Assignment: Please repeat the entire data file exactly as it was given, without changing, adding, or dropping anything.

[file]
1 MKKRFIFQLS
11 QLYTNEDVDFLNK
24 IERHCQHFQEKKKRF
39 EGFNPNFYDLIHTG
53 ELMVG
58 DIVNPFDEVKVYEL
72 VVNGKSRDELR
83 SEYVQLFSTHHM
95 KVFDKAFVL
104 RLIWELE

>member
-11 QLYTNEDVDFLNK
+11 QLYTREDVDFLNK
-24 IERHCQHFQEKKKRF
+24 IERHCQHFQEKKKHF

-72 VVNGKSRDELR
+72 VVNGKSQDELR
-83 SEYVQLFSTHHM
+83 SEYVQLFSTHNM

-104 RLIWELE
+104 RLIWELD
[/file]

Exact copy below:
1 MKKRFIFQLS
11 QLYTNEDVDFLNK
24 IERHCQHFQEKKKRF
39 EGFNPNFYDLIHTG
53 ELMVG
58 DIVNPFDEVKVYEL
72 VVNGKSRDELR
83 SEYVQLFSTHHM
95 KVFDKAFVL
104 RLIWELE

>member
-11 QLYTNEDVDFLNK
+11 QLYTREDVDFLNK
-24 IERHCQHFQEKKKRF
+24 IERHCQHFQEKKKHF

-72 VVNGKSRDELR
+72 VVNGKSQDELR
-83 SEYVQLFSTHHM
+83 SEYVQLFSTHNM

-104 RLIWELE
+104 RLIWELD